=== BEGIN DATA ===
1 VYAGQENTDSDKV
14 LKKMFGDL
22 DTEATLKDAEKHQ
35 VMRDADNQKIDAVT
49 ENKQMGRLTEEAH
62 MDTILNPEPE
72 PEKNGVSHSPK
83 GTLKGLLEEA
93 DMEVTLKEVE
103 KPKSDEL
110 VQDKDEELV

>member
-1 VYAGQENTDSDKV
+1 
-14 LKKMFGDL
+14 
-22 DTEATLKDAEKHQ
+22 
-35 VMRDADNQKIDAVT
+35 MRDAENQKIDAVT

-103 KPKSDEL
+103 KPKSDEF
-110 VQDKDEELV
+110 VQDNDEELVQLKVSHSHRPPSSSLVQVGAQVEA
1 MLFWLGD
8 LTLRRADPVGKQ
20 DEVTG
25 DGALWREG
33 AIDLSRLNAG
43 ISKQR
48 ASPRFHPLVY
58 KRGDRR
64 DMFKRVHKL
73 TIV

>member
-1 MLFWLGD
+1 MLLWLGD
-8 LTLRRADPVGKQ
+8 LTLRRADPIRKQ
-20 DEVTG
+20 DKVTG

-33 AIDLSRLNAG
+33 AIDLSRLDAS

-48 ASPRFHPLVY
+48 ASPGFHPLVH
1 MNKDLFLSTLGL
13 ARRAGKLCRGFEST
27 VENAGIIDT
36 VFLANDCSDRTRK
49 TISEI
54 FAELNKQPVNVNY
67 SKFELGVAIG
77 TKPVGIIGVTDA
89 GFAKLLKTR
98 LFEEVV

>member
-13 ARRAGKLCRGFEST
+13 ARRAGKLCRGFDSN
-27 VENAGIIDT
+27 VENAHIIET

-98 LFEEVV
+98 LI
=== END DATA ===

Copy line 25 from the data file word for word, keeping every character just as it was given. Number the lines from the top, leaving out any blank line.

1 MLFWLGD